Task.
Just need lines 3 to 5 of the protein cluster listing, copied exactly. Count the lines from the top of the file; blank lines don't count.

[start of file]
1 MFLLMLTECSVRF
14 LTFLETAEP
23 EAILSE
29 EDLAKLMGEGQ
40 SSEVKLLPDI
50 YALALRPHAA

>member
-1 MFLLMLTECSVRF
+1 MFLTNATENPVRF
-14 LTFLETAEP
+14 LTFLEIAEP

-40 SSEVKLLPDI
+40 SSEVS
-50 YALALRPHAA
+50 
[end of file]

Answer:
23 EAILSE
29 EDLAKLMGEGQ
40 SSEVKLLPDI